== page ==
February 24th, 2009
by Pamela Sherman
During a recent late work night, before falling asleep, I caught Marc Andreessen on TV being interviewed by host Charlie Rose (who I believe is still one of the best interviewers out there). So, instead of calling it a night, I just had to stay up and watch because I knew it would be something I’d want to share… and, I was right!
Although Marc Andreessen is best known as a software engineer and a founder of Netscape, he is also an amazingly insightful (and for some, semi-controversial) entrepreneur, start-up coach, investor, and blogger. He is a co-founder of Ning, a company which provides a platform for social-networking. In addition, he serves on the Board of Directors for companies like eBay and Facebook (he’s also very involved with Twitter).
Marc Andreessen is basically an integral part of what’s really happening today!
Within his interview on the Charlie Rose Show, he announced the launch of his new venture capital investment fund, a collaboration with Ben Horowitz (a former Opsware executive). Andreessen’s insights are valuable for the future of business… and as Rose said of new technology and innovation, “It’s the Hope of Our Country.”
For the full transcript and/or the hour-long TV interview, click: TechCrunch
Stimulated by the in-depth interview with Andreessen, the following are some of my distilled thoughts and overall reminder points that we can apply for achieving greater success, now and in the future:
* Internet social media networks are distribution channels for businesses.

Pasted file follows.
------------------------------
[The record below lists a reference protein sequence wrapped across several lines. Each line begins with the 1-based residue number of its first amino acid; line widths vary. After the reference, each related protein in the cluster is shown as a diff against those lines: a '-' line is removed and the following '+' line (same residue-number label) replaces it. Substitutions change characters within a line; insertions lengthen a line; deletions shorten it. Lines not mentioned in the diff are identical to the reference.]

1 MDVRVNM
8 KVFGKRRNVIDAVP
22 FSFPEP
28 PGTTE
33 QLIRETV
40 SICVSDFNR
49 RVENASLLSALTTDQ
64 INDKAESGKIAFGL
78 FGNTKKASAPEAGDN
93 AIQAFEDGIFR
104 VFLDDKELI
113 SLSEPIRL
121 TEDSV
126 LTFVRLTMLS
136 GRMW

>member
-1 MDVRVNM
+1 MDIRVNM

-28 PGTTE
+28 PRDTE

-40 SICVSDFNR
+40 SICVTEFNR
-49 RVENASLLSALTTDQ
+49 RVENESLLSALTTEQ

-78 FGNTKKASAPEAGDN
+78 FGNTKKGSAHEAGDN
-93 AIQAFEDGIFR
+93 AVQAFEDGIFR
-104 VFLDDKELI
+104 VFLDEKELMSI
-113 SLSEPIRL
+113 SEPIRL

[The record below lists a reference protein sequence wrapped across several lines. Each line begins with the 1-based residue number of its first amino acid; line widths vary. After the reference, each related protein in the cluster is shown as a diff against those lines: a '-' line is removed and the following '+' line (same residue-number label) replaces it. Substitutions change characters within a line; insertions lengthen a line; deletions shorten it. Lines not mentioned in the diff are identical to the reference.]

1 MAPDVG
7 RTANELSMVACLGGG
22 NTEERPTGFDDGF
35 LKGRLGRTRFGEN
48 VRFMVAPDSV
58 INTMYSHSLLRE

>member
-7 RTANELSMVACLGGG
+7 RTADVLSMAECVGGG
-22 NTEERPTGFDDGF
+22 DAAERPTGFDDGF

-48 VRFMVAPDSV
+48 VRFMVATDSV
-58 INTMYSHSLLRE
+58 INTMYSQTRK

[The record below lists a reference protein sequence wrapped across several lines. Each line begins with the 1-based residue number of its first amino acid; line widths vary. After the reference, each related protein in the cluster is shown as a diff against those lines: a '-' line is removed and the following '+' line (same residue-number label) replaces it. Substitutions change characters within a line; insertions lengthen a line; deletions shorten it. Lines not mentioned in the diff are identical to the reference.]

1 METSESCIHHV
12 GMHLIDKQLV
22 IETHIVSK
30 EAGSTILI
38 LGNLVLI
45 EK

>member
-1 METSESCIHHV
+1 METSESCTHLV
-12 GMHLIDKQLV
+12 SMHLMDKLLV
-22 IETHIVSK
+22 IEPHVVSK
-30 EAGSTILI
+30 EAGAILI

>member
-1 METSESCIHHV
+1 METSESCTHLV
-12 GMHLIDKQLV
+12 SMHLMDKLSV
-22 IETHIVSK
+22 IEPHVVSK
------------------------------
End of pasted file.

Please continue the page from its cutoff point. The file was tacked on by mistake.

* You can test-market products based on internet research/outreach BEFORE the products exist!
* Web growth and innovation is abounding and astounding (eg: Twitter has gone vertical after just one year)
* Many discoveries of “magic markets” and “innovations” were created as a result of going “bust” (or failing) and then redirecting their efforts; YouTube, Facebook and Google are examples of this.
* The iPhone and similar technologies present new opportunities and possibilities (like “The Kindle” with larger screens for books, newspapers, etc.)
* Companies in trouble, who are becoming obsolete due to changes in technology and financial crisis, etc., would benefit from playing more “offense” –In other words, courageously engaging in and developing products/services in the Internet world.
* The functional, “it works” feature (as described by Andreessen) is critically important for internet innovation (as well as for website design)
* The internet is a “tool.” When used well, it’s in support of the human values and interaction that will always be important to us, while adding new efficiencies and outreach for real relationships building.
* Games are growing massively… and those games with internet connection are especially valuable for business innovation (including distribution channels).